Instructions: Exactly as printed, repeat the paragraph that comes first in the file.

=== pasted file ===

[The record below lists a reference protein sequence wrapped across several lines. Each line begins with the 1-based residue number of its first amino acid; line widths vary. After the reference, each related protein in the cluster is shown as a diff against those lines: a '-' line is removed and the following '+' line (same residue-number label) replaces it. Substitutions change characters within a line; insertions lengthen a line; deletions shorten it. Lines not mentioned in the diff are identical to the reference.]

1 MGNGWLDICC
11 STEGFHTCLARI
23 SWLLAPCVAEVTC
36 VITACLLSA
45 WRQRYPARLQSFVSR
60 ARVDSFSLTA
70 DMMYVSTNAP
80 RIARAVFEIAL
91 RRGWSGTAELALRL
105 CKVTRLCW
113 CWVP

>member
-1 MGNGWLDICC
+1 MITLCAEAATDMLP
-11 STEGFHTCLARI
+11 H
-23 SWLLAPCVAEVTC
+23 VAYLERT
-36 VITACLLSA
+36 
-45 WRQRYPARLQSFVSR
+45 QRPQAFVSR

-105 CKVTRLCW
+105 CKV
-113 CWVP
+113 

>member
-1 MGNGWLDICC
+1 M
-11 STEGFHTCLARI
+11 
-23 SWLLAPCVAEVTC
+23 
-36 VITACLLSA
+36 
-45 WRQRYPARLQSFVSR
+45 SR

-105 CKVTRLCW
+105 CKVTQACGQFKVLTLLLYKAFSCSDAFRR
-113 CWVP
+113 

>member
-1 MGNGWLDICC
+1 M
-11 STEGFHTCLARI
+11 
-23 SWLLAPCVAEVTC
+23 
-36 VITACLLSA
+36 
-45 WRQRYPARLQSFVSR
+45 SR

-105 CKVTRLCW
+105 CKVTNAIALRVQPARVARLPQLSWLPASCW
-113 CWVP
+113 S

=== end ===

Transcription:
[The record below lists a reference protein sequence wrapped across several lines. Each line begins with the 1-based residue number of its first amino acid; line widths vary. After the reference, each related protein in the cluster is shown as a diff against those lines: a '-' line is removed and the following '+' line (same residue-number label) replaces it. Substitutions change characters within a line; insertions lengthen a line; deletions shorten it. Lines not mentioned in the diff are identical to the reference.]